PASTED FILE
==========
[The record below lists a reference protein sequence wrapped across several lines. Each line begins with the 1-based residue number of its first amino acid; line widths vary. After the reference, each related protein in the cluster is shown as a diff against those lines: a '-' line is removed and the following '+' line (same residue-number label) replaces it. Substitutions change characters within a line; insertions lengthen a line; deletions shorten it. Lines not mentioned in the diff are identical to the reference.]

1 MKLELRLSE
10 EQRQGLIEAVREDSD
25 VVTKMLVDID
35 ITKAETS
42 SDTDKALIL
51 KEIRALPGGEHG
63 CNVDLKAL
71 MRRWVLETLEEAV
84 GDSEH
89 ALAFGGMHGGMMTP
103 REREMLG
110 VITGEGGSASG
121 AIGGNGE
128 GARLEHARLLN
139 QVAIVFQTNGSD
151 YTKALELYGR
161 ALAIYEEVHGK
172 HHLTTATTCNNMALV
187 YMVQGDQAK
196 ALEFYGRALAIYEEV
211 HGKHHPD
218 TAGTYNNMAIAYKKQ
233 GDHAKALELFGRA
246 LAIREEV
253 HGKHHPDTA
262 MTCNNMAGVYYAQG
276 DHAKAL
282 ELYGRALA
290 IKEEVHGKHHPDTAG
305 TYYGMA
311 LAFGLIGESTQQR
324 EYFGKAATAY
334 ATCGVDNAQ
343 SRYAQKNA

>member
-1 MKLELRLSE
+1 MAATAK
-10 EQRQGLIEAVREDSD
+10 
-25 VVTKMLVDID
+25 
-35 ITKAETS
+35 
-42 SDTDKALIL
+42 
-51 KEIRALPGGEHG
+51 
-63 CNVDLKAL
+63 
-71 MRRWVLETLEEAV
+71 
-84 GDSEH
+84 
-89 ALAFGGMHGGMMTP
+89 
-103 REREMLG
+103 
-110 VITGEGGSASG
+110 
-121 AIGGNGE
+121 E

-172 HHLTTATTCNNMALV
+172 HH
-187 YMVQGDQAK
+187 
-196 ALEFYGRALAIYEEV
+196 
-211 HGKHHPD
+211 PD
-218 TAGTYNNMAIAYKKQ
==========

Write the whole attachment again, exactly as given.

[The record below lists a reference protein sequence wrapped across several lines. Each line begins with the 1-based residue number of its first amino acid; line widths vary. After the reference, each related protein in the cluster is shown as a diff against those lines: a '-' line is removed and the following '+' line (same residue-number label) replaces it. Substitutions change characters within a line; insertions lengthen a line; deletions shorten it. Lines not mentioned in the diff are identical to the reference.]

1 MKLELRLSE
10 EQRQGLIEAVREDSD
25 VVTKMLVDID
35 ITKAETS
42 SDTDKALIL
51 KEIRALPGGEHG
63 CNVDLKAL
71 MRRWVLETLEEAV
84 GDSEH
89 ALAFGGMHGGMMTP
103 REREMLG
110 VITGEGGSASG
121 AIGGNGE
128 GARLEHARLLN
139 QVAIVFQTNGSD
151 YTKALELYGR
161 ALAIYEEVHGK
172 HHLTTATTCNNMALV
187 YMVQGDQAK
196 ALEFYGRALAIYEEV
211 HGKHHPD
218 TAGTYNNMAIAYKKQ
233 GDHAKALELFGRA
246 LAIREEV
253 HGKHHPDTA
262 MTCNNMAGVYYAQG
276 DHAKAL
282 ELYGRALA
290 IKEEVHGKHHPDTAG
305 TYYGMA
311 LAFGLIGESTQQR
324 EYFGKAATAY
334 ATCGVDNAQ
343 SRYAQKNA

>member
-1 MKLELRLSE
+1 MAATAK
-10 EQRQGLIEAVREDSD
+10 
-25 VVTKMLVDID
+25 
-35 ITKAETS
+35 
-42 SDTDKALIL
+42 
-51 KEIRALPGGEHG
+51 
-63 CNVDLKAL
+63 
-71 MRRWVLETLEEAV
+71 
-84 GDSEH
+84 
-89 ALAFGGMHGGMMTP
+89 
-103 REREMLG
+103 
-110 VITGEGGSASG
+110 
-121 AIGGNGE
+121 E

-172 HHLTTATTCNNMALV
+172 HH
-187 YMVQGDQAK
+187 
-196 ALEFYGRALAIYEEV
+196 
-211 HGKHHPD
+211 PD
-218 TAGTYNNMAIAYKKQ